What were same-sex relationships like in the heartland of nineteenth century America, hundreds of miles away from New York City and San Francisco?
D. Michael Quinn’s book, Same-Sex Dynamics among Nineteenth-Century Americans, answers this question, that same sex intimacy was widely accepted. The author compares a wide range of American cultures, social history and twenty years of research in Mormon archives. With the meticulous record keeping of of the Mormon Church and its members, a lot of evidence is presented suggesting remarkable tolerance of homoeroticism until the mid-1950s both within the Mormon Church and Utah. Siting evidence from Mildred J. Berryman’s earliest community study of Lesbians and Gay Men in America, that took place in Salt Lake City between 1916—1938, personal diaries, articles from official Mormon Church publications and other sources, one gets the idea that Salt Lake City was never as straight nor as straitlaced as some would have the world believe.
Particular interest for many may be the coming out of three prominent Mormons in 1919, by way of the official Mormon church publication, Children’s Friend. These prominent leaders included Evan Stevens, director of the Mormon Tabernacle Choir, Louie B. Felt and May Anderson who each served consecutively as general primary presidents, the auxiliary organization for children through age eleven.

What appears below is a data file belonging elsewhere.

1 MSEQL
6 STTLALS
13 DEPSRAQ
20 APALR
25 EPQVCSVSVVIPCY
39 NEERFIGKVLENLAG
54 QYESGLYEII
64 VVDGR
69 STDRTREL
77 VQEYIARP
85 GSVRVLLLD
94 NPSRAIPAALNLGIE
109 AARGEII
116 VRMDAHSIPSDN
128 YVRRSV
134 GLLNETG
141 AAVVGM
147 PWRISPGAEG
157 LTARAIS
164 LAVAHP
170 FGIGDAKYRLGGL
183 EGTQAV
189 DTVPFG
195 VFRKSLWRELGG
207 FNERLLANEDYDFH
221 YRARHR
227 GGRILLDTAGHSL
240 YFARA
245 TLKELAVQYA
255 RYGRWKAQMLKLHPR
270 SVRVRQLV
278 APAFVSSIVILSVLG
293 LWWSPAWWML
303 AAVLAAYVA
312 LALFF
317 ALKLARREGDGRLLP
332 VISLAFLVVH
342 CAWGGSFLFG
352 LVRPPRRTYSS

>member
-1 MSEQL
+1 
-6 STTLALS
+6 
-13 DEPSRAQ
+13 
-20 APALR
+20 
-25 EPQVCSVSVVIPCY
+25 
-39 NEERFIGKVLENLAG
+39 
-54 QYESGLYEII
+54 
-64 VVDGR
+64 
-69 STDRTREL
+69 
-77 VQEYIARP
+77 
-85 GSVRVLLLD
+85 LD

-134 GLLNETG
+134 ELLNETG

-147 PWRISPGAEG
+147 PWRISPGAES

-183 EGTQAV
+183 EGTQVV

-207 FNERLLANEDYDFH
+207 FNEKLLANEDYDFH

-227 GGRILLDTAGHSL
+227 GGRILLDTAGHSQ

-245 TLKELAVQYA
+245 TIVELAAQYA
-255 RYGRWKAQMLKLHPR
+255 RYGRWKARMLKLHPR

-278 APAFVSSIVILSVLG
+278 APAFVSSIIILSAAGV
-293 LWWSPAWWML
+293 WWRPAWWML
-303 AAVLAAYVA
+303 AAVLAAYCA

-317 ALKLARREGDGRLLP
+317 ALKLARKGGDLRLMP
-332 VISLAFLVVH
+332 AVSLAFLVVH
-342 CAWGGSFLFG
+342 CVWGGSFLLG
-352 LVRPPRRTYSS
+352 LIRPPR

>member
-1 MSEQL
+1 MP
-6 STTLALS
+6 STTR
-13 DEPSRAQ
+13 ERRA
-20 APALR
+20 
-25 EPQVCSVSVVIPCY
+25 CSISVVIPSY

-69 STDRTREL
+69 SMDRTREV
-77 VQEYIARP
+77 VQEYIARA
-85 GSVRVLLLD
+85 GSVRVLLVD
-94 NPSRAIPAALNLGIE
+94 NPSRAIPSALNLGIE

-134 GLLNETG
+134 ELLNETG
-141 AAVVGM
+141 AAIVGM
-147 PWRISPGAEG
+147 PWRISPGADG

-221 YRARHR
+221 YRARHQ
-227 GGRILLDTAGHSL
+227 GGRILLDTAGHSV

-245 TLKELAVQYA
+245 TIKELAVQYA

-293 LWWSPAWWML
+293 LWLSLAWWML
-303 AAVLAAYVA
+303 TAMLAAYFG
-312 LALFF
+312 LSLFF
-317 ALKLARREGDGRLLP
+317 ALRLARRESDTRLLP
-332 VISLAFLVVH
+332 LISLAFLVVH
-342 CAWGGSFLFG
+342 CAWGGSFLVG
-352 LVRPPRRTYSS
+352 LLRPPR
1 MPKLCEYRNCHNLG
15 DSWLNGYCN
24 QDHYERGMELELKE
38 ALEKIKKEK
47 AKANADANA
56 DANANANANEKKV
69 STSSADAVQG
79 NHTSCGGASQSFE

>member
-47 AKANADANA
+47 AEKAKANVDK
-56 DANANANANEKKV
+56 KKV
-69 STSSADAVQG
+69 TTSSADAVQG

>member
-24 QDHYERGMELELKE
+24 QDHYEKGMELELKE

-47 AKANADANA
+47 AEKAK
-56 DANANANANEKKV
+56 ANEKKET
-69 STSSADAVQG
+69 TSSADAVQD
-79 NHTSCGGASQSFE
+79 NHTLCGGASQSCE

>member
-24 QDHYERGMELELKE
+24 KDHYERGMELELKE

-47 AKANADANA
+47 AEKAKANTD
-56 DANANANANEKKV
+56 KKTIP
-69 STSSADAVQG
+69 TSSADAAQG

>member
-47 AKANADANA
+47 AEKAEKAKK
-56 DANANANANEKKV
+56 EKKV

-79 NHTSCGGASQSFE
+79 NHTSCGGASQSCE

Same-Sex Dynamics among Nineteenth-Century Americans is destined to be a landmark book in the process of Lesbians and Gay Men reclaiming their history in the heartland of America. The book should be available the last of May or first of June in most bookstores, especially those with a Lesbian/Gay section. Of course one can always order it from one’s favorite Deseret Bookstore branch, while holding ones lover’s hand, bedecked in Gay Pride paraphernalia.
D. Michael Quinn is an independent scholar and free lance writer, is the prize-winning author of books including Early Mormonism and the Magic World View, Mormon Hierarchy: Origins of Power, and Mormon Hierarchy: Extensions of Power. He resigned as a professor of history and director of the graduate program at Brigham Young University in 1988 to continue his studies of Mormon and American history.